I live in Elizabeth Bay, which is in the eastern suburbs of Sydney, and I love it here. I have a partner and a dog. I love getting away from town though for ocean swimming, bushwalking and rock climbing. I’m passionate about history, archaeology and philosophy and I love the variety of media forms available now – books, audio, podcasts. Reading history and archaeology is my main relaxation and my escape.
What inspired you to write your book?
I’ve always been a writer – be it poetry, short stories, memoir, health and wellness or just letters to the press. I had been writing a lot before I discovered my character; the day I found him was a revelation and I decided that I just had to write about him.
That said, I discovered Juan Luis Vives by mistake. I’d never heard of him until I gave a Spanish friend in Australia a book about exiles from Spain and I thumbed through it first and found out about this incredible man.
His life-story became my inspiration. It then became my mission to bring him back into the light and writing a novel rather than a non-fiction book allowed me to give him a human voice. As a Spanish Jew, he had to hold so much back in his academic writing and yet you can still feel the struggles that he endured. By writing in an intimate diary format, I could give the man himself a voice. That was a privilege, because Vives, forgotten by the mainstream, really contributed to making the world a better place.
Who is Juan Luis Vives and how did you become interested in his story?
Juan Luis Vives was born to a family of Spanish Jews in Valencia in 1492. His family were faced with an excruciating choice: leave Spain permanently or stay and convert to Catholicism. The family decided to stay and convert – a decision that they would later come to regret – as one-by-one they were ‘picked-off,’ by the Spanish Inquisition, for the crime of ‘Judaising.’ He left Spain at the age of sixteen – never to return for fear of the Inquisition. He moved to Paris and then to Flanders, and he eventually came to the English (Tudor) Court of Henry VIII and Catherine of Aragon. There he became tutor to Princess Mary and he became closely acquainted with the well-known characters of the English court such as Thomas More, Anne Boleyn and Cardinal Wolsey.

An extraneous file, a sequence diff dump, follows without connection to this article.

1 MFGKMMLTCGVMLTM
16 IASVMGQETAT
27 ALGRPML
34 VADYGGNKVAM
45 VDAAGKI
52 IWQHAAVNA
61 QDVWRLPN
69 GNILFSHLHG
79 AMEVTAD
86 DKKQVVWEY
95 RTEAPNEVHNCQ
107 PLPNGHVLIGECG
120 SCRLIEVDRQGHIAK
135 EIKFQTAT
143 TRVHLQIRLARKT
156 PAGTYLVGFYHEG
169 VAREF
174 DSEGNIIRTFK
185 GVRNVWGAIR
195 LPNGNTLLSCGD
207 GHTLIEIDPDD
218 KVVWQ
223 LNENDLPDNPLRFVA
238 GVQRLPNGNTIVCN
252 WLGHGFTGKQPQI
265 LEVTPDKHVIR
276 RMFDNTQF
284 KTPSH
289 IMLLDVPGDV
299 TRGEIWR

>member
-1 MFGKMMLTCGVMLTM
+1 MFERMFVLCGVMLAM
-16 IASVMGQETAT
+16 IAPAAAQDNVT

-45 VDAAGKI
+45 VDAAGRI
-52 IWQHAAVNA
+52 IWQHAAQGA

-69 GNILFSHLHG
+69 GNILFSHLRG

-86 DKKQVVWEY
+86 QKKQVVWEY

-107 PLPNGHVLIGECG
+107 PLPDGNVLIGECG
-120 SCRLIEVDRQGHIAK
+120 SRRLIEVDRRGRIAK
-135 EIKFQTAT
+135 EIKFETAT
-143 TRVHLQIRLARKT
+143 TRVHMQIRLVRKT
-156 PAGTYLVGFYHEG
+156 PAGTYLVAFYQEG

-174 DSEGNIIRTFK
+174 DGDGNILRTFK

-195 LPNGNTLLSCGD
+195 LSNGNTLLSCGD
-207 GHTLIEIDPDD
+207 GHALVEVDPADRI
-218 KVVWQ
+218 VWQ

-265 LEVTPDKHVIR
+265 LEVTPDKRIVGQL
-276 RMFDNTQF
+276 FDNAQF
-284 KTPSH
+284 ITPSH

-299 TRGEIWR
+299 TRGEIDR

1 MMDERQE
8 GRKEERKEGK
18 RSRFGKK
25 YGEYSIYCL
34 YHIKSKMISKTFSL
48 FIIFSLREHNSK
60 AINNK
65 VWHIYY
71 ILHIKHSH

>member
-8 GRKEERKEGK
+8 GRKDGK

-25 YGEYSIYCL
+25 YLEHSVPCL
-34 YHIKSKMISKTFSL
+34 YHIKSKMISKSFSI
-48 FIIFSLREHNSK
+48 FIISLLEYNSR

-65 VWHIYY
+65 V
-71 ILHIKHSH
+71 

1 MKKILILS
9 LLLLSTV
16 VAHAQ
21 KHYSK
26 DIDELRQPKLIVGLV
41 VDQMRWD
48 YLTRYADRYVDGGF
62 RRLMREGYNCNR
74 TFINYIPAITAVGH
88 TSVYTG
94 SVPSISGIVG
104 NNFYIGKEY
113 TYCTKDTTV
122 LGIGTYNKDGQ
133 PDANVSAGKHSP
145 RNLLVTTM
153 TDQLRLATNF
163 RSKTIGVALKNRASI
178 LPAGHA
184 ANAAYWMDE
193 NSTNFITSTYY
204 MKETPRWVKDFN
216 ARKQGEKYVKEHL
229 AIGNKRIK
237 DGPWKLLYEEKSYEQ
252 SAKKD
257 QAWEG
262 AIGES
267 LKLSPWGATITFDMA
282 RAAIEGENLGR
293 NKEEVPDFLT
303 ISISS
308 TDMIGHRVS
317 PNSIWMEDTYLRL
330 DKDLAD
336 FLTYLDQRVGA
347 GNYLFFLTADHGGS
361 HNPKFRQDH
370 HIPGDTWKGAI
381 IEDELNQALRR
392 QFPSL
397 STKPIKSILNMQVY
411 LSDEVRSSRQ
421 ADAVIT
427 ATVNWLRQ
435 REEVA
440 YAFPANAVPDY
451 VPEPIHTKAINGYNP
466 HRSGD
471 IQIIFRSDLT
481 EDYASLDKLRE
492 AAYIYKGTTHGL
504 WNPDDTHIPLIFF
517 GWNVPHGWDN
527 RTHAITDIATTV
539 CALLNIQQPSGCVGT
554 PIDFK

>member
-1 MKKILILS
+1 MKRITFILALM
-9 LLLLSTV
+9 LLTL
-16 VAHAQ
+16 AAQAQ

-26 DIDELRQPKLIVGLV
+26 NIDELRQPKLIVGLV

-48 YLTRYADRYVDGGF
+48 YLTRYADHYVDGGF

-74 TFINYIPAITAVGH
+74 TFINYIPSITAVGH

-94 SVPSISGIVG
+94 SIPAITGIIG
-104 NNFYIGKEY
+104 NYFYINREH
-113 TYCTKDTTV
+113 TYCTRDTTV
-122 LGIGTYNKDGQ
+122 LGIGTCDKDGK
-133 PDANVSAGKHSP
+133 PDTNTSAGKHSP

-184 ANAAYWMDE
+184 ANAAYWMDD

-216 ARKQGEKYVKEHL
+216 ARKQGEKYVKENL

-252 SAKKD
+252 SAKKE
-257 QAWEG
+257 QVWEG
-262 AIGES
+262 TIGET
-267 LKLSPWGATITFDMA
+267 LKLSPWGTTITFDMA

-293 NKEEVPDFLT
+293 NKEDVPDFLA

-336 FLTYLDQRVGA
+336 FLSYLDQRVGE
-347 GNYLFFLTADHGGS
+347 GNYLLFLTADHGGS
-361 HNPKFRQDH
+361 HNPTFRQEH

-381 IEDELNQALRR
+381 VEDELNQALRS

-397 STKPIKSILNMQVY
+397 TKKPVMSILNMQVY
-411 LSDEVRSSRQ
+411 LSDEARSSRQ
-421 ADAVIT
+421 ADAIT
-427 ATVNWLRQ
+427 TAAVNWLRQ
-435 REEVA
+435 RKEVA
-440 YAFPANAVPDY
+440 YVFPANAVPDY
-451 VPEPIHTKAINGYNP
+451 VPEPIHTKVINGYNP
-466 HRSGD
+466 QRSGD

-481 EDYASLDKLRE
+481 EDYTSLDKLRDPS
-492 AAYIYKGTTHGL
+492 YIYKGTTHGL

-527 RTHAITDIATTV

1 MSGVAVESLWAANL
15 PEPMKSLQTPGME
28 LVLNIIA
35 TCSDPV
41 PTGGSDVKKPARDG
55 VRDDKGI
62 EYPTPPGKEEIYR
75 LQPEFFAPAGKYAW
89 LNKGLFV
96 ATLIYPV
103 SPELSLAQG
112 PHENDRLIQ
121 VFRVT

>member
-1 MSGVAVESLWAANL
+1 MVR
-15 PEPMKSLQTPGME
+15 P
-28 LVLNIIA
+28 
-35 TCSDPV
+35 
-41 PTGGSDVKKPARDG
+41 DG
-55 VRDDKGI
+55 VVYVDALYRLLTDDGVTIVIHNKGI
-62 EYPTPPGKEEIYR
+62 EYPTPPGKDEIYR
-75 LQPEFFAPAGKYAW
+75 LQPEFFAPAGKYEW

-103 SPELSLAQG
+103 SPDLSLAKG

Vives spoke about ideas that were quite revolutionary in the 1520s. He was a great scholar, writer and teacher. His ideas encompassed the rights and equality of women, the necessity for peace over war – at all costs – and the cessation of sedition, oppression and persecution. He advocated for state-funded schools, skill-training and hospitals for all; regardless of class. Vives hated lofty, pretentious academic speech. He studied his subjects closely, and he spoke about syndromes such as ‘post-traumatic stress disorder,’ and addiction to such an extent that he has been named the Godfather of Psychoanalysis (Zilboorg, 1941). He also wrote about care of the animals – that they experienced emotions and had memories – quite revolutionary for his day.
All the while, he was struggling with great internal conflict. He was always keeping one step ahead of the Spanish Inquisition and staying out of danger himself. He was also trying to help his family and his people, who were still in Spain.
I have created this educational video for YouTube to explain, in greater detail and depth, the man who was Juan Luis Vives.
A rare five-star review from IndieReader to Tellwell author Graham Forlonge for his book In One Lifetime. Congratulations Graham! Click here to read the full review.
“Graham Forlonge’s memoir IN ONE LIFETIME is an expansively honest and brutally detailed submersion into aspects of trauma that left the author with a lifelong case of Post-Traumatic Stress Disorder (PTSD) and is most touching when detailing his healing process.”